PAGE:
Designing a successful bundled payments initiative means drawing wisdom from those who are already succeeding—and not forgetting what makes your hospital unique.
Learning from Bundled Payments Pioneers
DJ: To be successful in a bundled payments scenario, a hospital or health system needs to reduce its spend per episode, and be particularly efficient in the post-acute phase. Under the mandatory CJR program, hospitals also need to have high quality and patient satisfaction.
In the voluntary BPCI program, success factors have proven similar across our clients. Successful hospitals are tapping both historical claims data and current operational data to track and manage patients across an episode of care. More importantly, they're getting this data in the hands of surgeons. Surgeons who have incentives through the program are better able to connect the dots and understand how their practices influence patient outcomes and postacute utilization, how those outcomes influence the hospital's success, and then how the hospital's success impacts their own incentives within the bundle.
DJ: As an analytics company, our models are always rooted in empirical data. We are able to project for every hospital in the country how they would perform in the CMS' CJR program, because we apply the CJR rules to their historical performance data. That is only the starting point, though, as organizational factors such as care process standardization, physician engagement and the ability to work with postacute providers play a role in their success.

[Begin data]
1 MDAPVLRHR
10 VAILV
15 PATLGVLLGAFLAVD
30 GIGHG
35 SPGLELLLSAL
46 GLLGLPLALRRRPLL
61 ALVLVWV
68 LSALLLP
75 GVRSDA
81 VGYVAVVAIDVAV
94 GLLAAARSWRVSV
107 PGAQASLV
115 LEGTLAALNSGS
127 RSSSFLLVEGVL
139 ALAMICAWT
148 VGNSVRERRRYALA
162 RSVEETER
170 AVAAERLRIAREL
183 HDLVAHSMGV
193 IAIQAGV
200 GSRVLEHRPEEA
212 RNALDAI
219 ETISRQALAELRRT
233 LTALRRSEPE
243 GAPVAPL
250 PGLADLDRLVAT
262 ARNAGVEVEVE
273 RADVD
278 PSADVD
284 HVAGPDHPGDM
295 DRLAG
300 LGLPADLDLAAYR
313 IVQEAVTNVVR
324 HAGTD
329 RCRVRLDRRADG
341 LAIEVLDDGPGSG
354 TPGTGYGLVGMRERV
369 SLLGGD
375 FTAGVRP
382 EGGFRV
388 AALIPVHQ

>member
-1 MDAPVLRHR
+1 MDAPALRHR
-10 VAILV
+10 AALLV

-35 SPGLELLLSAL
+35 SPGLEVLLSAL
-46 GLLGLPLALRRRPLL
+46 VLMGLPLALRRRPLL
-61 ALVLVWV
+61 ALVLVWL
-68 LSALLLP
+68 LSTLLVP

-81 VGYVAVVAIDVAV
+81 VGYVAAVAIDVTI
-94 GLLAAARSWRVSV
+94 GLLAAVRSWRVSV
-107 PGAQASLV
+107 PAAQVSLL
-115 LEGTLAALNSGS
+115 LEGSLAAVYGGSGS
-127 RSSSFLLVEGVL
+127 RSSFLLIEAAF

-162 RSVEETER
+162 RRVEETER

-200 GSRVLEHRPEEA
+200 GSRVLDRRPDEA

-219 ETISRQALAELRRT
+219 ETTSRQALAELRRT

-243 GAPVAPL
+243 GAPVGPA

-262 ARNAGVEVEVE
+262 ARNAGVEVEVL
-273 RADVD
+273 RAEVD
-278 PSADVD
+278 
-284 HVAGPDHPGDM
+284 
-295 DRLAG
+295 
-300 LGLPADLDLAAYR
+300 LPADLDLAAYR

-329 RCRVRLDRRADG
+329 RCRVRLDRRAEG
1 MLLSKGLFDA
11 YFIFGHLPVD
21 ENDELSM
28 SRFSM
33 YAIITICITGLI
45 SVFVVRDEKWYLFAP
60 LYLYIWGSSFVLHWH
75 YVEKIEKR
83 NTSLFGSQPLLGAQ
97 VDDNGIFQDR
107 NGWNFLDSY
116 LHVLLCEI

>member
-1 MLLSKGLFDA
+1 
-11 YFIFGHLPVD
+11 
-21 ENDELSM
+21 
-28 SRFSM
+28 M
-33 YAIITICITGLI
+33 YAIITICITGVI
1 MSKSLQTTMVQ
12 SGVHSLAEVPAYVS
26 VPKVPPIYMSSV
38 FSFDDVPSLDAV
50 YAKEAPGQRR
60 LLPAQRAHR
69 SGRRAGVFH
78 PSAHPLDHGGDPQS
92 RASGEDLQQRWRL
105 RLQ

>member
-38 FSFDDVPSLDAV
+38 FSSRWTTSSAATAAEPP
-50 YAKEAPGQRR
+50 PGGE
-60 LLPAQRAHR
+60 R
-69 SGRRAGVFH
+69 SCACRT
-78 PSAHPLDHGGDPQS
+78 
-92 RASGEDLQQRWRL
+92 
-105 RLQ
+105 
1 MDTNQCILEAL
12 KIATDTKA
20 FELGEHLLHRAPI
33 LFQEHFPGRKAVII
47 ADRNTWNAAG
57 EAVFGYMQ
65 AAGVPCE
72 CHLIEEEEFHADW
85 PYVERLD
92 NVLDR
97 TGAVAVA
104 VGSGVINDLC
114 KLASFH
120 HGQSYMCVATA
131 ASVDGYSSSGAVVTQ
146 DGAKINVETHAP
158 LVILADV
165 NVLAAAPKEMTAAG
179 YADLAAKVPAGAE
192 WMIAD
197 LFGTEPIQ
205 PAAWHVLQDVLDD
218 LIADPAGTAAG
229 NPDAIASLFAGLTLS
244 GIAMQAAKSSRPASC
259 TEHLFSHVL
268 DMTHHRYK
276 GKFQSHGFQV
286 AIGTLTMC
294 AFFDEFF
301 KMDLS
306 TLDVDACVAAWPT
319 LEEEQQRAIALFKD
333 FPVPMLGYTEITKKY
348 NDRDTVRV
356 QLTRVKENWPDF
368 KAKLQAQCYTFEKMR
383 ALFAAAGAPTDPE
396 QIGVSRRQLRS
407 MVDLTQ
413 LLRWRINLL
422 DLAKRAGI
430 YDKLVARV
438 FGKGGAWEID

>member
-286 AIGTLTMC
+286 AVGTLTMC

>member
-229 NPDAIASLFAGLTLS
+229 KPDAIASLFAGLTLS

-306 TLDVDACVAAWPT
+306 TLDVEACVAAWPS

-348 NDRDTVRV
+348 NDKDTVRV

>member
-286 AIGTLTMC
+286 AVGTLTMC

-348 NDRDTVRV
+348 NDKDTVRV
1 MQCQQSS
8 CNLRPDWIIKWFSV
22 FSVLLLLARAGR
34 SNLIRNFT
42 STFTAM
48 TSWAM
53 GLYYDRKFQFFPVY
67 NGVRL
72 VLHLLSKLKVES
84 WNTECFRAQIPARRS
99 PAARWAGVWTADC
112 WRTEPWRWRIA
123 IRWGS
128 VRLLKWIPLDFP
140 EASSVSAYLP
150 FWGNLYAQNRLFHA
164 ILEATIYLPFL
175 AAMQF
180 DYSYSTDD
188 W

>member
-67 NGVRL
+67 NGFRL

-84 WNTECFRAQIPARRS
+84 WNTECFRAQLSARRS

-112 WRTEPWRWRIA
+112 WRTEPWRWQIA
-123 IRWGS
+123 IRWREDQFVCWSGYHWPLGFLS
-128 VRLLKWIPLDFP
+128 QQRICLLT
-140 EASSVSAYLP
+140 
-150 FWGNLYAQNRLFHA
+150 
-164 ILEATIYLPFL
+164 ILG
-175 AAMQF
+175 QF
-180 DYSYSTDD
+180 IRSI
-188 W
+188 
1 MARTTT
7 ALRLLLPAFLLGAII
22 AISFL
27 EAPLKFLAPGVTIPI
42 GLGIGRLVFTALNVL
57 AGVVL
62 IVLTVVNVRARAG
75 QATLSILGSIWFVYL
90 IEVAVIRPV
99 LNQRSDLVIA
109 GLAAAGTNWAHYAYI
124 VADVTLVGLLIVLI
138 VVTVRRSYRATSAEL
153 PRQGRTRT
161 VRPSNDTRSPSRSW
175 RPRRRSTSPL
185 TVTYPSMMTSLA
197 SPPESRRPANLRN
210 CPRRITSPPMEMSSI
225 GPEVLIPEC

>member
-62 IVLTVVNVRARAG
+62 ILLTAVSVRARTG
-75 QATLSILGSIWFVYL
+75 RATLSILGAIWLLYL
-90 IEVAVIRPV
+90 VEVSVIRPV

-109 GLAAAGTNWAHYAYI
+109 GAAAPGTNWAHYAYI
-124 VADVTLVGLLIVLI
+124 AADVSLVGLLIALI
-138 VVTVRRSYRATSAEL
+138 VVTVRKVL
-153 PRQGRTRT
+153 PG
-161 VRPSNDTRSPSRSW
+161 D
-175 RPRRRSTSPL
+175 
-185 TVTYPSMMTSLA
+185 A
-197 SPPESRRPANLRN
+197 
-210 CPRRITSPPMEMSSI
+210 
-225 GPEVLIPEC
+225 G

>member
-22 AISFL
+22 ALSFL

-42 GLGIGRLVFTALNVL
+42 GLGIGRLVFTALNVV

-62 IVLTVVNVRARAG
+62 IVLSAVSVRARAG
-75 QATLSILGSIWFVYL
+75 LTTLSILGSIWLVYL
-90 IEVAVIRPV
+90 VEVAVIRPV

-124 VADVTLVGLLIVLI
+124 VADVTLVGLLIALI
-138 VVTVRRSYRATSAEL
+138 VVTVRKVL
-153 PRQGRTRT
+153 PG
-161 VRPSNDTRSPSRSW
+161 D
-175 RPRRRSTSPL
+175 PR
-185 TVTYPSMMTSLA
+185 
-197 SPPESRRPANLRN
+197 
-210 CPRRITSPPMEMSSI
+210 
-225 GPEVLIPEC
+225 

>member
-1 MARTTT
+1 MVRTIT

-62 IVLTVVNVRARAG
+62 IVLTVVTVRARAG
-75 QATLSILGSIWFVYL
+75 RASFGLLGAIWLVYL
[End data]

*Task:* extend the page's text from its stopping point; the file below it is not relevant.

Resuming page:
DJ:Our goal is to bring 80% to the table, in terms of proven processes, best practices and successes, and determine the other 20% of design based upon hospital-unique factors. For example, physician incentive strategies vary depending on a hospital's competitive position in their local market—a fully employed staff of surgeons will think about incentives very differently than multiple, independent groups of surgeons.
Hospitals also differ on post-acute strategies in terms of the way they need to optimize home health, outpatient physical therapy and skilled nursing. These characteristics are important to a bundled program's design because it needs to be implemented by the system in a way that the stakeholders—physicians, executives, nursing staff, post-acute providers—all buy into it.
DJ: They can be. Providers that are close in proximity to a market where patients are part of a bundled program can be impacted, in that they may provide care within that patient's episode. Secondly, CMS has been foreshadowing these types of programs for years, and there is reasonable chance that Medicare bundled payments will continue to expand. We are also seeing more commercial insurers beginning to implement bundled payment strategies of their own. Providers need to position themselves now for success in the future.
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